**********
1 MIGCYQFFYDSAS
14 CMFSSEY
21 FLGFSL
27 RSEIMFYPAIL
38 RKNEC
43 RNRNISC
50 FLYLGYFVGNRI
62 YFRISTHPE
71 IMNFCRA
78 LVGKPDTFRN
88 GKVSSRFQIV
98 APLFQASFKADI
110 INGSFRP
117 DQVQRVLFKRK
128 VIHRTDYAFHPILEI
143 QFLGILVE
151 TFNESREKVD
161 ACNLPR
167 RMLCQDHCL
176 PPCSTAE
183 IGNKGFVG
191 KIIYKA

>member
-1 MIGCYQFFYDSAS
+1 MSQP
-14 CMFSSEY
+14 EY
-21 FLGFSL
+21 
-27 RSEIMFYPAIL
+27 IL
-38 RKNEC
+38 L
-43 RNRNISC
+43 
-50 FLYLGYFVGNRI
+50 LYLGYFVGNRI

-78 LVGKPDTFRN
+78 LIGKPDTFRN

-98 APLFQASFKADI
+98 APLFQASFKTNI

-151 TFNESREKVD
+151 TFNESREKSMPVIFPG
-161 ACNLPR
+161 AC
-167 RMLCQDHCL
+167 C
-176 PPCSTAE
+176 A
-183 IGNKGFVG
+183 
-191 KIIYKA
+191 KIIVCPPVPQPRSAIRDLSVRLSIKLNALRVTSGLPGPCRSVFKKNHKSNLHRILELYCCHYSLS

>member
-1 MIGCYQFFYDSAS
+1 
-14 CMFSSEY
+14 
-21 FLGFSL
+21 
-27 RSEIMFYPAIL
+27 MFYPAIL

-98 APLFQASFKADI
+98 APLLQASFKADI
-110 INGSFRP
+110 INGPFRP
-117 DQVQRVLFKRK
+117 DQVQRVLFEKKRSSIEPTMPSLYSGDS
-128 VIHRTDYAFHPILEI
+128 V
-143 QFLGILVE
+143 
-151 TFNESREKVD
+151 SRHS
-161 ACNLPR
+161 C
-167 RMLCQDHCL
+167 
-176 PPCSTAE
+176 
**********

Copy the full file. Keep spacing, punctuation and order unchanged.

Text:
1 MIGCYQFFYDSAS
14 CMFSSEY
21 FLGFSL
27 RSEIMFYPAIL
38 RKNEC
43 RNRNISC
50 FLYLGYFVGNRI
62 YFRISTHPE
71 IMNFCRA
78 LVGKPDTFRN
88 GKVSSRFQIV
98 APLFQASFKADI
110 INGSFRP
117 DQVQRVLFKRK
128 VIHRTDYAFHPILEI
143 QFLGILVE
151 TFNESREKVD
161 ACNLPR
167 RMLCQDHCL
176 PPCSTAE
183 IGNKGFVG
191 KIIYKA

>member
-1 MIGCYQFFYDSAS
+1 MSQP
-14 CMFSSEY
+14 EY
-21 FLGFSL
+21 
-27 RSEIMFYPAIL
+27 IL
-38 RKNEC
+38 L
-43 RNRNISC
+43 
-50 FLYLGYFVGNRI
+50 LYLGYFVGNRI

-78 LVGKPDTFRN
+78 LIGKPDTFRN

-98 APLFQASFKADI
+98 APLFQASFKTNI

-151 TFNESREKVD
+151 TFNESREKSMPVIFPG
-161 ACNLPR
+161 AC
-167 RMLCQDHCL
+167 C
-176 PPCSTAE
+176 A
-183 IGNKGFVG
+183 
-191 KIIYKA
+191 KIIVCPPVPQPRSAIRDLSVRLSIKLNALRVTSGLPGPCRSVFKKNHKSNLHRILELYCCHYSLS

>member
-1 MIGCYQFFYDSAS
+1 
-14 CMFSSEY
+14 
-21 FLGFSL
+21 
-27 RSEIMFYPAIL
+27 MFYPAIL

-98 APLFQASFKADI
+98 APLLQASFKADI
-110 INGSFRP
+110 INGPFRP
-117 DQVQRVLFKRK
+117 DQVQRVLFEKKRSSIEPTMPSLYSGDS
-128 VIHRTDYAFHPILEI
+128 V
-143 QFLGILVE
+143 
-151 TFNESREKVD
+151 SRHS
-161 ACNLPR
+161 C
-167 RMLCQDHCL
+167 
-176 PPCSTAE
+176 